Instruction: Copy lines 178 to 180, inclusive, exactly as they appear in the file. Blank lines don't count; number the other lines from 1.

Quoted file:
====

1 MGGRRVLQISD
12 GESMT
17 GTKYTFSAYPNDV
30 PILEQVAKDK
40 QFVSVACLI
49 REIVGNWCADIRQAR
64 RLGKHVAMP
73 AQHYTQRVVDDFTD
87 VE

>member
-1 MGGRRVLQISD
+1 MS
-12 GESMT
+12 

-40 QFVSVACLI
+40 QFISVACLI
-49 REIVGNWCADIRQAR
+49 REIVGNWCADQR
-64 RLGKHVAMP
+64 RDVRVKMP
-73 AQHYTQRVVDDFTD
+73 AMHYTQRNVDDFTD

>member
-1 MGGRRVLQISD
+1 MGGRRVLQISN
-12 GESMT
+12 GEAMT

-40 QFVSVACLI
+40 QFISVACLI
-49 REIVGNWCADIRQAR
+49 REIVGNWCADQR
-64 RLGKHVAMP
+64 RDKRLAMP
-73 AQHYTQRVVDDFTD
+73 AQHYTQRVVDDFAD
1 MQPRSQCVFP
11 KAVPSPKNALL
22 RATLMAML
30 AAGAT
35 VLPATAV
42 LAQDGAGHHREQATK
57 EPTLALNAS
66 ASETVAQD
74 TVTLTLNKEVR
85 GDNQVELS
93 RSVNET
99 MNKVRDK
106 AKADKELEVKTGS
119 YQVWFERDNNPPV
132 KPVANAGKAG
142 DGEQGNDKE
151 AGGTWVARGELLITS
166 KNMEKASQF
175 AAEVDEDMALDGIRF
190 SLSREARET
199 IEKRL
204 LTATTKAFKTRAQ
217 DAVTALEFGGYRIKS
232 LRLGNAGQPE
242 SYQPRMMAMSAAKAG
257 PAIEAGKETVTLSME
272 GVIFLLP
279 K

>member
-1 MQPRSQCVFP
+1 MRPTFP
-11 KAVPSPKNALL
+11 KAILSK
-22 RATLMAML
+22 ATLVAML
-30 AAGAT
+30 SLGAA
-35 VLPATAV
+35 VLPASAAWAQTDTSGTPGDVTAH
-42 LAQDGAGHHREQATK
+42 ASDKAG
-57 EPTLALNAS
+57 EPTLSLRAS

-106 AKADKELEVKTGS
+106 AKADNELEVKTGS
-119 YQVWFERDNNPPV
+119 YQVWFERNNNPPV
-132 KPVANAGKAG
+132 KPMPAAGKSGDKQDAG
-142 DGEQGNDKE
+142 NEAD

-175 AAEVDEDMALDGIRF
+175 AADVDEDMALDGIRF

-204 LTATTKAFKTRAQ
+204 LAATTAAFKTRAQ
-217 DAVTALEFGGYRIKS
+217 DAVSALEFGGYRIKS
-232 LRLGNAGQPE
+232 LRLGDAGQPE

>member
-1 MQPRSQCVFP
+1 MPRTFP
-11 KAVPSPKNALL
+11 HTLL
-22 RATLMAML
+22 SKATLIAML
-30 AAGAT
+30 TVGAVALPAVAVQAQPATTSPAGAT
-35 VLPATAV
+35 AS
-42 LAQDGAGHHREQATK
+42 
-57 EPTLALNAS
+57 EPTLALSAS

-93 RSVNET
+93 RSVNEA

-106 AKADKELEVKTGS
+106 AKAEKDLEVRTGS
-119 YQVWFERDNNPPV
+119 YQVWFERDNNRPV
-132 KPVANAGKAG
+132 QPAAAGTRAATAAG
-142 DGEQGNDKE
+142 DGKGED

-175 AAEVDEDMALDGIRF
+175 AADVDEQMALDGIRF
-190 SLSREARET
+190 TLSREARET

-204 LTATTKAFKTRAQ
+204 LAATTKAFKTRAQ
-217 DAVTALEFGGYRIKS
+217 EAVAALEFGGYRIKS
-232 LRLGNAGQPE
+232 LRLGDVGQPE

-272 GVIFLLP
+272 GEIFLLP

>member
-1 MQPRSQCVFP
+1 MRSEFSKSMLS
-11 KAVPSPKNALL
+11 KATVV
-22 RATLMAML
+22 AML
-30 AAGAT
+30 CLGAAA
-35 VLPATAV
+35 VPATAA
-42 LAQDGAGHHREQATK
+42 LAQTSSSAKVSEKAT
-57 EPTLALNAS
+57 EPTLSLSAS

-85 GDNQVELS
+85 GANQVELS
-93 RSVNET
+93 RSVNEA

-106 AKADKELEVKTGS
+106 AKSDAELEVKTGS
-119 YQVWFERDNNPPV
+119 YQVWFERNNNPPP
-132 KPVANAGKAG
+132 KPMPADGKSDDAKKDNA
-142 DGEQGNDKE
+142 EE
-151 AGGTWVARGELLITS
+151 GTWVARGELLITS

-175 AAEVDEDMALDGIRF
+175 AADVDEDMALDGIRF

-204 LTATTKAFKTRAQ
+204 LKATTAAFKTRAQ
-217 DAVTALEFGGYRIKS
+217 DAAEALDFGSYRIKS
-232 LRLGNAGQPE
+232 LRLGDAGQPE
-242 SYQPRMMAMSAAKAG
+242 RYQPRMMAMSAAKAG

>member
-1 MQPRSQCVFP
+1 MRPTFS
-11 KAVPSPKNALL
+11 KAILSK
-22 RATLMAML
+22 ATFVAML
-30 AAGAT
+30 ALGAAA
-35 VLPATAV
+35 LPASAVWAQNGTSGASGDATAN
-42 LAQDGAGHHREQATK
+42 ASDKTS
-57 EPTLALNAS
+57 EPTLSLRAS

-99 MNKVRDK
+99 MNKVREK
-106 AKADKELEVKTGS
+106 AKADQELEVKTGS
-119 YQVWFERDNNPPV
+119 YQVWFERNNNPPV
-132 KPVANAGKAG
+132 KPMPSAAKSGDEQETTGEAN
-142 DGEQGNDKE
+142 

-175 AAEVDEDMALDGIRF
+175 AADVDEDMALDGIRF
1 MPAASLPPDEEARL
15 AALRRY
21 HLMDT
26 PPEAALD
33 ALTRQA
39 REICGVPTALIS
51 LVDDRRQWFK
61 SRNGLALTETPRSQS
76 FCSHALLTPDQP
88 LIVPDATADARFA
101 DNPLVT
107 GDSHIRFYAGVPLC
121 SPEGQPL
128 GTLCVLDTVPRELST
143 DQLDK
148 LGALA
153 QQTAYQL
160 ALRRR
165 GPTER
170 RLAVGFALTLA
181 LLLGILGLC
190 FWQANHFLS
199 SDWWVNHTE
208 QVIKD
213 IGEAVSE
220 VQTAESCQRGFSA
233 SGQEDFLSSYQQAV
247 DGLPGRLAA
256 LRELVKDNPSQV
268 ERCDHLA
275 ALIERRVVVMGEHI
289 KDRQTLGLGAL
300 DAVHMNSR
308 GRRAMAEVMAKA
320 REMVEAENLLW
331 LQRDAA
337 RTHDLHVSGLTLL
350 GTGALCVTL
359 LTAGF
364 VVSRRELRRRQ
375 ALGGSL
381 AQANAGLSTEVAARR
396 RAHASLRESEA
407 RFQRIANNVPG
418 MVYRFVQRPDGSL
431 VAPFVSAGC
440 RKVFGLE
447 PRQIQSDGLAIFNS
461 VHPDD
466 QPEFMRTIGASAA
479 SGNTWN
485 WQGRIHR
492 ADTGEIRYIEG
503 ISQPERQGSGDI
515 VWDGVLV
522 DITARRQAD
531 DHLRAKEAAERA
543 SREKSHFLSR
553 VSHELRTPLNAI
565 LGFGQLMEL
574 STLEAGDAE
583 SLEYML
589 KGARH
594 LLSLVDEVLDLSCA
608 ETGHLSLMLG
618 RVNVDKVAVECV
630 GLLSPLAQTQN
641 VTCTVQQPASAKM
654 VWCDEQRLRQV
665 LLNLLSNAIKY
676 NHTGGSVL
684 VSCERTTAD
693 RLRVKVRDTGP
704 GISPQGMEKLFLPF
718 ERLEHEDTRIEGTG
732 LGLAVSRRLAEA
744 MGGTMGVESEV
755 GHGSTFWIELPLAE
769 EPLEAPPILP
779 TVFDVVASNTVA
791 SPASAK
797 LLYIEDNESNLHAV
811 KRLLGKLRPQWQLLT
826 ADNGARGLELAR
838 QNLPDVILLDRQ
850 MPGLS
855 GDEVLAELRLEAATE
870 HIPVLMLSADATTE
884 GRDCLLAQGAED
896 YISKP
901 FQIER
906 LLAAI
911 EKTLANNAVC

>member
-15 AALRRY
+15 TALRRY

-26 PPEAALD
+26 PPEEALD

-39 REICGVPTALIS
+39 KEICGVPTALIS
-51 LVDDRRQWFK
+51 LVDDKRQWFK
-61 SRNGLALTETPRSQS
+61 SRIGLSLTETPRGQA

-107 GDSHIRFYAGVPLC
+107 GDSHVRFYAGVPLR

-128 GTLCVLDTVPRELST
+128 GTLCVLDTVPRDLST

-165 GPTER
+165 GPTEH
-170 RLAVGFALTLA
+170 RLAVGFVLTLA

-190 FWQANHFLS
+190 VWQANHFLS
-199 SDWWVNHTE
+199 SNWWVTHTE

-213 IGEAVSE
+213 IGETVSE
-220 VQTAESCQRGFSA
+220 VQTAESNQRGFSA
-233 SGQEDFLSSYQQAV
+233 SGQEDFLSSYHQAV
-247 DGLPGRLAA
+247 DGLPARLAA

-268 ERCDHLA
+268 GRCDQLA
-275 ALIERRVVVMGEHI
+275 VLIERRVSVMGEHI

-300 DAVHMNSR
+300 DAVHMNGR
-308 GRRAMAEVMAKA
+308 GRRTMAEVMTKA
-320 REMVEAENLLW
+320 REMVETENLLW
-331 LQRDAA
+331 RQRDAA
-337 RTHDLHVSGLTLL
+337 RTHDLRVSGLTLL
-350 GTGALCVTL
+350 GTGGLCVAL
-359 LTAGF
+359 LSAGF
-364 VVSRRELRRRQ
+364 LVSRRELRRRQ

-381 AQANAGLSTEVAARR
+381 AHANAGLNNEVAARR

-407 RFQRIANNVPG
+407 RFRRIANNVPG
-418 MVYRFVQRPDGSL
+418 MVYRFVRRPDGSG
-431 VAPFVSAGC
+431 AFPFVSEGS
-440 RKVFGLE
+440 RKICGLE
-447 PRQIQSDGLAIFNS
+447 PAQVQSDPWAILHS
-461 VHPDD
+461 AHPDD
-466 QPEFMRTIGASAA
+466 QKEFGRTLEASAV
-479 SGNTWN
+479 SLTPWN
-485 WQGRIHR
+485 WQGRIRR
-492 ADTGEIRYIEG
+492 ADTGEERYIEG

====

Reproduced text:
-30 AAGAT
+30 ALGAAA
-35 VLPATAV